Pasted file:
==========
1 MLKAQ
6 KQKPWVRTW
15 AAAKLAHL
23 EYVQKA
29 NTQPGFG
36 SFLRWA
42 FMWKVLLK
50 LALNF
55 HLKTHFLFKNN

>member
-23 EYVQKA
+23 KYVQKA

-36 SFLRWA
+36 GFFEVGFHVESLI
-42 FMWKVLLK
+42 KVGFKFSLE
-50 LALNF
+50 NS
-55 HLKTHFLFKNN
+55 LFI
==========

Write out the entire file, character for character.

1 MLKAQ
6 KQKPWVRTW
15 AAAKLAHL
23 EYVQKA
29 NTQPGFG
36 SFLRWA
42 FMWKVLLK
50 LALNF
55 HLKTHFLFKNN

>member
-23 EYVQKA
+23 KYVQKA

-36 SFLRWA
+36 GFFEVGFHVESLI
-42 FMWKVLLK
+42 KVGFKFSLE
-50 LALNF
+50 NS
-55 HLKTHFLFKNN
+55 LFI